By Clarity Insights,
Clarity Insights is a strategic partner to the nation's leading data-driven brands.


Transforming legacy data warehouse architecture to support real-time data processing is a massive undertaking, and it's not unusual for modernization efforts to hit some bumps along the way. To make creating a modern data architecture easier, learn from others' mistakes. Here are three of the most common mistakes companies make with their data warehouse modernization efforts:

1. Lack of coordination with other initiatives

One of the biggest mistakes a company can make with modernization is to treat it as an initiative wholly separate from other business objectives. Although architecture modernization will be driven by the IT department, it will coincide with and be impacted by other projects going on within the organization.

As TDWI director Philip Russom explained, these initiatives need to be closely aligned with dependent business goals to ensure they are laying the technological foundation to support the organization's broader objectives. This involves working with business stakeholders from the very outset to ascertain how data warehouses and applications can effectively support their goals.

Including a business-focused voice and mindset in the modern data architecture process will prevent modernization teams from working in a vacuum, and ensure their efforts provide true value to the organization.

All relevant stakeholders should be included in your modernization process.All relevant stakeholders should be included in your modernization process.

2. Making short-term choices

In many instances, modernization projects aim to bring a company's data architecture up to current standards but fail to account for future needs. A short-sighted approach to modernization minimizes the impact and value that the initiative can provide and often leaves companies ill-equipped to meet analytics demands down the road.

For instance, writing for IT Business Edge, Icreon Tech CEO Himanshu Sareen cautioned against creating a metadata layer that could facilitate certain data criteria, but not others. This could lead to poor documentation and data models, which in turn can prevent users from effectively leveraging available analytics resources.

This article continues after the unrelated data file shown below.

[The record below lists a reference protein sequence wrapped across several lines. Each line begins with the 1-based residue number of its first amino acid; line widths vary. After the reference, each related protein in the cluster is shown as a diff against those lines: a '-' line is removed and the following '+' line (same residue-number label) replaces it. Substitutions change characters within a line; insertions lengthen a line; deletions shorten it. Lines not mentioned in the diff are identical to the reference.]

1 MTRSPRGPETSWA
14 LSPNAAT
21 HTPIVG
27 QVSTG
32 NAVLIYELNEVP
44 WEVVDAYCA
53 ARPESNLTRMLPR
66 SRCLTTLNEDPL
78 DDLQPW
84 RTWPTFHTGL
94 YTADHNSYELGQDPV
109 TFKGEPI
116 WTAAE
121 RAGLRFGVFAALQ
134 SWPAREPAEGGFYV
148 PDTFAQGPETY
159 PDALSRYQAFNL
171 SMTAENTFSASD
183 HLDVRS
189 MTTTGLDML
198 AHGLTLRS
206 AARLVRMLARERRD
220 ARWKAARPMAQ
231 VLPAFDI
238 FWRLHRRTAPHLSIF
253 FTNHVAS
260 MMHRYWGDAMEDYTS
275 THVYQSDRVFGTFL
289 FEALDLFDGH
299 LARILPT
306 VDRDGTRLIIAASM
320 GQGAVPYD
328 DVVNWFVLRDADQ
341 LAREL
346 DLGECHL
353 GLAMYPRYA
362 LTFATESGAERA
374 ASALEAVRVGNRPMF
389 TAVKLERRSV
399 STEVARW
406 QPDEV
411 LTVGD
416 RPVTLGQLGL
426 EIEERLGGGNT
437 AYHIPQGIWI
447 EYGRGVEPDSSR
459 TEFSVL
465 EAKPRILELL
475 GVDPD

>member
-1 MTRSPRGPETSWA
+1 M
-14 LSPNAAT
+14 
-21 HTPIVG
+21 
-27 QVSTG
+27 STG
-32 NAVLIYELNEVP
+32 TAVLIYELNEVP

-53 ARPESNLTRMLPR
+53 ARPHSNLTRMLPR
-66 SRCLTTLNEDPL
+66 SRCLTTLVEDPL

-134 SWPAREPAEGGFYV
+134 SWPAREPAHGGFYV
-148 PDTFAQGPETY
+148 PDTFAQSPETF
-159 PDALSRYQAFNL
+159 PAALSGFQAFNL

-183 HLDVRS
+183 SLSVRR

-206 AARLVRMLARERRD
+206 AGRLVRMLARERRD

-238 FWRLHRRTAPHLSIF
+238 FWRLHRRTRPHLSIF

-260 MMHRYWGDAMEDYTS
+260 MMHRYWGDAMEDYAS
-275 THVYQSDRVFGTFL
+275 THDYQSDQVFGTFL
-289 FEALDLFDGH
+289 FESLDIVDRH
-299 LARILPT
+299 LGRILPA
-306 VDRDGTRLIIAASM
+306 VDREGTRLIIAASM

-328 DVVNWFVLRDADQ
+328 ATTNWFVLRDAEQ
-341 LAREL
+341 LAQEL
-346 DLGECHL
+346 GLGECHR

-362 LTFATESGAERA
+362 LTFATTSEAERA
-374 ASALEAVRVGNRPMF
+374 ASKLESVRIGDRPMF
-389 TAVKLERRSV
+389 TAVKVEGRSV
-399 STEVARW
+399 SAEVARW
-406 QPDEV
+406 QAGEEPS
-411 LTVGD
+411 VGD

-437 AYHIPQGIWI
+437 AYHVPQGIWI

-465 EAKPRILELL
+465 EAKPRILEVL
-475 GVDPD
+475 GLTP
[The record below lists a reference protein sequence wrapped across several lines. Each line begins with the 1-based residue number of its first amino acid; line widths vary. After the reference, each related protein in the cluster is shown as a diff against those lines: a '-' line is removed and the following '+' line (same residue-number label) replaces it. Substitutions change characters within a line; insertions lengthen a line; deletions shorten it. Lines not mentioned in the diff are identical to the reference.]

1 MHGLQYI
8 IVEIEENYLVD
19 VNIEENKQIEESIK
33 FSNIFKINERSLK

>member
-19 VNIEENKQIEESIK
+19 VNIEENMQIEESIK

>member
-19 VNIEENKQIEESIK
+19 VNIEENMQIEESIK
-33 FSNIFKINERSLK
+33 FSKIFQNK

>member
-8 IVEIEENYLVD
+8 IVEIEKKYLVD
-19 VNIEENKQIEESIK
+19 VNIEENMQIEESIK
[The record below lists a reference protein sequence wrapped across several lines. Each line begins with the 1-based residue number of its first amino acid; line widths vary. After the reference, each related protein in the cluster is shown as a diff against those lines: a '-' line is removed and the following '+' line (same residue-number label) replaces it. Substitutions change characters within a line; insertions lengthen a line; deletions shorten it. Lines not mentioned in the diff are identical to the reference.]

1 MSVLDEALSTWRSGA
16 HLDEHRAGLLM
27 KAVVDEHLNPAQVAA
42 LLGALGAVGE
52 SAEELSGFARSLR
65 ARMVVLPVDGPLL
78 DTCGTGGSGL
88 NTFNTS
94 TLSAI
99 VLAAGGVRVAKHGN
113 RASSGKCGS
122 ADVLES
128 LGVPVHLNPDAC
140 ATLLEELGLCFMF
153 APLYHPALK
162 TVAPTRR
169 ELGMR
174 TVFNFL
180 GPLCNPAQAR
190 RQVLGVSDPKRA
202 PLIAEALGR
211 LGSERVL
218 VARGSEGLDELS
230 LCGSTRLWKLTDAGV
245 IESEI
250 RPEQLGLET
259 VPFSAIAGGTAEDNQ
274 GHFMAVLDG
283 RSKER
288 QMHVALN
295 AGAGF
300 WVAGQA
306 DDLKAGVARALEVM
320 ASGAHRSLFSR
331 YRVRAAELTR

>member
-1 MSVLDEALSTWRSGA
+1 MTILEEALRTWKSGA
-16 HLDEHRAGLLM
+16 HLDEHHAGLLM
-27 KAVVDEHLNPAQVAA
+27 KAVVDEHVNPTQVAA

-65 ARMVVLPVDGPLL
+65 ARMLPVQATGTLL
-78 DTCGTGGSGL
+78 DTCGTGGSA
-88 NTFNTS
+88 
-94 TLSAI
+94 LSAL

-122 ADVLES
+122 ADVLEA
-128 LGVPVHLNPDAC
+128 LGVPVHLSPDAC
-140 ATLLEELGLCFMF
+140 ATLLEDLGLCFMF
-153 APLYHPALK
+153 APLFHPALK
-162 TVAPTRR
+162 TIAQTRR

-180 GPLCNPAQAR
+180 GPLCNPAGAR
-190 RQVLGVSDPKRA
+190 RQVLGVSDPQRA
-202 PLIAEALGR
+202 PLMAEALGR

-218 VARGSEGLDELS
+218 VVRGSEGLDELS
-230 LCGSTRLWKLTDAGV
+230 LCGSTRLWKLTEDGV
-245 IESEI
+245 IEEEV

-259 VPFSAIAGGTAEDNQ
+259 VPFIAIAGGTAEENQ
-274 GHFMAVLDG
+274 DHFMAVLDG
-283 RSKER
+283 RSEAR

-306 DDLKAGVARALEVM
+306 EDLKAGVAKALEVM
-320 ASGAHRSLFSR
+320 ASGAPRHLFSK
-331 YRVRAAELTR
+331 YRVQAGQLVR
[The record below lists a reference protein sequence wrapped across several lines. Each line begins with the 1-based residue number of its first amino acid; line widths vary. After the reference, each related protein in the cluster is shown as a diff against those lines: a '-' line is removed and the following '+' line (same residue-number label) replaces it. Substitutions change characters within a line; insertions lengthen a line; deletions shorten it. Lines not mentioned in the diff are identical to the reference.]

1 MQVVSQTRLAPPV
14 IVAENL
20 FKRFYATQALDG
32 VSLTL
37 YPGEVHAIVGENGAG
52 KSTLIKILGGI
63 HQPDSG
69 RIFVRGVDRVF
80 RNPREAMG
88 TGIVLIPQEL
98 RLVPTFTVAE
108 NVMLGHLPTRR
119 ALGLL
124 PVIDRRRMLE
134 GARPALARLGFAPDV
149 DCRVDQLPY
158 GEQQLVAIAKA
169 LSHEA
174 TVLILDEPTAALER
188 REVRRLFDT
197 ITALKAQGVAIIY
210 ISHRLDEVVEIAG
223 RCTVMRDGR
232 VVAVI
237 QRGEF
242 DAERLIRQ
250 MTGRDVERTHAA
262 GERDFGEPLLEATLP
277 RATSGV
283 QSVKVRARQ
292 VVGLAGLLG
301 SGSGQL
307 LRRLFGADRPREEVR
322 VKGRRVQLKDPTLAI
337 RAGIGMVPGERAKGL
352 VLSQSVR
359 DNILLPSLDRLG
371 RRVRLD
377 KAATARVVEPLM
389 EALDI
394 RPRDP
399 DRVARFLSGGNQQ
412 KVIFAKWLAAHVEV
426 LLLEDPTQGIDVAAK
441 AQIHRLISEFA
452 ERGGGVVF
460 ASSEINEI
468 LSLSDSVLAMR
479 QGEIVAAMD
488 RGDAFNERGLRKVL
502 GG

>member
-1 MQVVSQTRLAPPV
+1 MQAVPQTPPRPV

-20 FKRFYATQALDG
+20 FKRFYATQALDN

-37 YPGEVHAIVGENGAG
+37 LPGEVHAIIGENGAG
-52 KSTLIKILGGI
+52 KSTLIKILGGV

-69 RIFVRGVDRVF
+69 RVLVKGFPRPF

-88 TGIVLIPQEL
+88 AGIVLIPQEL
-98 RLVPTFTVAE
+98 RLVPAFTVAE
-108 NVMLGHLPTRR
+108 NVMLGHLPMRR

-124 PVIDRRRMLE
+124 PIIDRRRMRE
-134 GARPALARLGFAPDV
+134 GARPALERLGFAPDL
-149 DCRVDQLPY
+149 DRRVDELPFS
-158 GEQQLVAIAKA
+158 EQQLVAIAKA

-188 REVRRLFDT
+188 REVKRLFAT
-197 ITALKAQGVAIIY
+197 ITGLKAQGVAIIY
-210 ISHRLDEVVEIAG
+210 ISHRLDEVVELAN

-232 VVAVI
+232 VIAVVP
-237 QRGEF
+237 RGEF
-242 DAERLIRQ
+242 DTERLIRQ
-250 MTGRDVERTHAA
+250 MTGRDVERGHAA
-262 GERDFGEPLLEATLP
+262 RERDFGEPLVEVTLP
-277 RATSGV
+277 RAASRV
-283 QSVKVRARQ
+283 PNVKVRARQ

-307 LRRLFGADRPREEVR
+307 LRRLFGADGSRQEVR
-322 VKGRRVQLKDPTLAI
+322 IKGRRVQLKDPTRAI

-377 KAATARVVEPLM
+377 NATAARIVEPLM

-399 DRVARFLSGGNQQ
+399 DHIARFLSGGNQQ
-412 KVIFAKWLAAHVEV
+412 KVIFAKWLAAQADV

Taking a longer view of your data and analytics needs during the design and modeling phases of your modernization project will help account for future challenges.

3. Continuing to use RDBMS in some capacity

Modernization teams know that one of the most important steps to take is converting data warehouse environments to a column-based setup. However, they may ultimately allow some row-oriented database management systems (RDBMS) to carry over from their legacy architecture.

"A columnar design can help streamline data queries."

RDBMS represents a major potential bottleneck in the data warehouse as queries are conducted by entire rows rather than by a single column. This increases the amount of time needed to search for relevant data and could introduce significant delays in analytic processes.

Although system engineers can do some workarounds to improve the performance and keep up with increasing data volume demands, these fixes represent a major investment of time, manpower and resources.

On the other hand, a columnar design can help streamline data queries and reduce search latency, without putting additional strain on data warehouse teams to manage and optimize database assets.

Modernization represents a significant investment and there's no room for error. Contact the experts at Clarity Insights today to discuss the best approach for your data architecture modernization strategy so you can avoid common mistakes.

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